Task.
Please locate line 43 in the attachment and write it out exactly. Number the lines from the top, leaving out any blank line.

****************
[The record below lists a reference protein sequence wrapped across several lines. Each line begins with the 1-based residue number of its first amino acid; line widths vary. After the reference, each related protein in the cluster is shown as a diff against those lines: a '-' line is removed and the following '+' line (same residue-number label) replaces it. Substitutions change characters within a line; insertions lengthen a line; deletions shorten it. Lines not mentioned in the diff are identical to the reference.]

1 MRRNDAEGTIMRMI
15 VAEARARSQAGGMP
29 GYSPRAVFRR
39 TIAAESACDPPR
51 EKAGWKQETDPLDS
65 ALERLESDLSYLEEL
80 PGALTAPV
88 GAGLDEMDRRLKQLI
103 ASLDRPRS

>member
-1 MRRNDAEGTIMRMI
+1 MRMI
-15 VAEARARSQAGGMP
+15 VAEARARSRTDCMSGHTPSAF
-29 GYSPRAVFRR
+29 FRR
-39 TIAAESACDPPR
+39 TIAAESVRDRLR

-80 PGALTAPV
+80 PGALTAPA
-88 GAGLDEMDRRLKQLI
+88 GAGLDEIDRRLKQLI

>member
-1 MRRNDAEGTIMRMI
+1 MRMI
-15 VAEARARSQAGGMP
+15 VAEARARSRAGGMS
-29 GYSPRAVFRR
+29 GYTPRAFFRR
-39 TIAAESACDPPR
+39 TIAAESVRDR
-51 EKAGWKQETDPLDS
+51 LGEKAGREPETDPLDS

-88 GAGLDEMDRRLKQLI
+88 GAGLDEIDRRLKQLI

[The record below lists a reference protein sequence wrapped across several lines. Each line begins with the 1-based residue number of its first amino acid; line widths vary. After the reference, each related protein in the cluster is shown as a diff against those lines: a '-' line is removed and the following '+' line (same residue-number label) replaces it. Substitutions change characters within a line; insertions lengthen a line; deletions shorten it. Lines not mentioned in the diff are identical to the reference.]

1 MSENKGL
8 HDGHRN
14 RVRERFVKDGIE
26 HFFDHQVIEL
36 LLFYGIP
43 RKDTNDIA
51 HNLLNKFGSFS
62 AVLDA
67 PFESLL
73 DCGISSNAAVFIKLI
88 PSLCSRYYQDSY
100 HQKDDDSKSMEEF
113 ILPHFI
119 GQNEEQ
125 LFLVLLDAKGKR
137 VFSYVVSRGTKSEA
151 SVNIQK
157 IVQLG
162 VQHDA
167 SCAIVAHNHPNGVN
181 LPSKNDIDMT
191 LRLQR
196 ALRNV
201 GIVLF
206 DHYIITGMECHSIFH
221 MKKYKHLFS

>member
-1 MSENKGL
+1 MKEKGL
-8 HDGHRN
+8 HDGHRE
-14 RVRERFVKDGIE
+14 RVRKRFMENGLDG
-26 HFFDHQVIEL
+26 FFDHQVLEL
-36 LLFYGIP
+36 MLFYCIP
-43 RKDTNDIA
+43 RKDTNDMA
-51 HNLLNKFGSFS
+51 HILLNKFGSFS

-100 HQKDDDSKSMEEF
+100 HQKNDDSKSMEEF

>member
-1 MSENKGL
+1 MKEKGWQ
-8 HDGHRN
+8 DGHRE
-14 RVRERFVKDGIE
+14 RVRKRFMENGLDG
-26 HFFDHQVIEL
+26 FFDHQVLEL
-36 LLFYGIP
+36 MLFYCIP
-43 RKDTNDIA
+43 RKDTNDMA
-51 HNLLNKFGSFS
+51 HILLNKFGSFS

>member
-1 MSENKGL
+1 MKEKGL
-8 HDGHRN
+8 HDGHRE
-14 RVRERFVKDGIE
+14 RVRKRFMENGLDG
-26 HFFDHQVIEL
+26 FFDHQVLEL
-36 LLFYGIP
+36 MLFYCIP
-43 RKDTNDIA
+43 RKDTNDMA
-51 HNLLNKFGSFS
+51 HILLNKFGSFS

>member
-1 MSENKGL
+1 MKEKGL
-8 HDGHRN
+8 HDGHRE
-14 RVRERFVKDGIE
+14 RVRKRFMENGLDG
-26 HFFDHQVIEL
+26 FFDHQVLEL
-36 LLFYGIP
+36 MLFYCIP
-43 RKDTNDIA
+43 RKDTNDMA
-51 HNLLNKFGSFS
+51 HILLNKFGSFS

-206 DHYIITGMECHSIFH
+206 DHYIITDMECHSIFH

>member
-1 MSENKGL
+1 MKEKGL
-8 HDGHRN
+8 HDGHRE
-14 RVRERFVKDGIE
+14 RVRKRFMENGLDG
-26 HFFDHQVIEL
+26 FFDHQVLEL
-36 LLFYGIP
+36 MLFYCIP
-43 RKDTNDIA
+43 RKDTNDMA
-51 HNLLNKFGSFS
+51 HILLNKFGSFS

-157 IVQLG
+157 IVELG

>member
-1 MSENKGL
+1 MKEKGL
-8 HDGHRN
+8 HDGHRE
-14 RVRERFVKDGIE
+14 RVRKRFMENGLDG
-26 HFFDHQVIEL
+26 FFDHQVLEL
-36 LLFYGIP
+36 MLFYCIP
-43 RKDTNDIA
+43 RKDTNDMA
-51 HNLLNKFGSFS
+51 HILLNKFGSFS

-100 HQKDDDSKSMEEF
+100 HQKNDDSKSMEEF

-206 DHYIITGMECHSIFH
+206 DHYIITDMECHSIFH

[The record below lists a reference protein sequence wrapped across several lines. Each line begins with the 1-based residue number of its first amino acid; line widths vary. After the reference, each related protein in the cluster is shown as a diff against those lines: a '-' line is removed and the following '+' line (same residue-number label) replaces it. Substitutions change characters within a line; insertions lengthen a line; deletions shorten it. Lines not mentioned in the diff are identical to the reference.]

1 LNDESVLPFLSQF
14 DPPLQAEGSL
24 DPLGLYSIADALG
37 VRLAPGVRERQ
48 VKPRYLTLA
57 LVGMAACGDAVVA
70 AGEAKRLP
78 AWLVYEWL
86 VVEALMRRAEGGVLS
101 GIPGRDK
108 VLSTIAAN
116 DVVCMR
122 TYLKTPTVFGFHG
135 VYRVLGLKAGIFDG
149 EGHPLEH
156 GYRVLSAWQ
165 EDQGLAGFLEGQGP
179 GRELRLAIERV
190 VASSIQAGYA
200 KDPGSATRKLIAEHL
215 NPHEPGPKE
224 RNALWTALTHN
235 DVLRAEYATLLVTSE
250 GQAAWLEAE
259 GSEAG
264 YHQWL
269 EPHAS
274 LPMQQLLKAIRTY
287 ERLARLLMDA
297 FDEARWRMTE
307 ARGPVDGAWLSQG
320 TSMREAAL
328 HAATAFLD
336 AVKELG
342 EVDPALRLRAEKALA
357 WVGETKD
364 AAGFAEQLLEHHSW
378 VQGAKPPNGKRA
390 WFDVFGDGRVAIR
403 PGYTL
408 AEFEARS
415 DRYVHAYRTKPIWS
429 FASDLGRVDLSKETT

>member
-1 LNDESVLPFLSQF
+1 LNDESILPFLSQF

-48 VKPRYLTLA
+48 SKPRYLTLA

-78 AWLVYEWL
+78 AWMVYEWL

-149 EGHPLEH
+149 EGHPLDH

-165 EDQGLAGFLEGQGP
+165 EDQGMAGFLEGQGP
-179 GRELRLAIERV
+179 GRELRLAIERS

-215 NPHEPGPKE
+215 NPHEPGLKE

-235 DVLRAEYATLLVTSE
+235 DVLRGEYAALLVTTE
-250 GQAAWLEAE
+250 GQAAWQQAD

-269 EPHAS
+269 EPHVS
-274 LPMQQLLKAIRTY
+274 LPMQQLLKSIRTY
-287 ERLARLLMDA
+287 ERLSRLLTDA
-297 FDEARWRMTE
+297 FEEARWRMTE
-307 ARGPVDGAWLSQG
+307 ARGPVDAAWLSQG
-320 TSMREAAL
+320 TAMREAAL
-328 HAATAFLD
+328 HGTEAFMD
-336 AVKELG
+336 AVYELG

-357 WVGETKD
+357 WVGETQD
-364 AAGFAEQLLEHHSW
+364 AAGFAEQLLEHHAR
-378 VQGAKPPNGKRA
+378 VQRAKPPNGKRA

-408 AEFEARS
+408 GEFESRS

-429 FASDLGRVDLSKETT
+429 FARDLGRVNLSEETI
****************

43 RKDTNDIA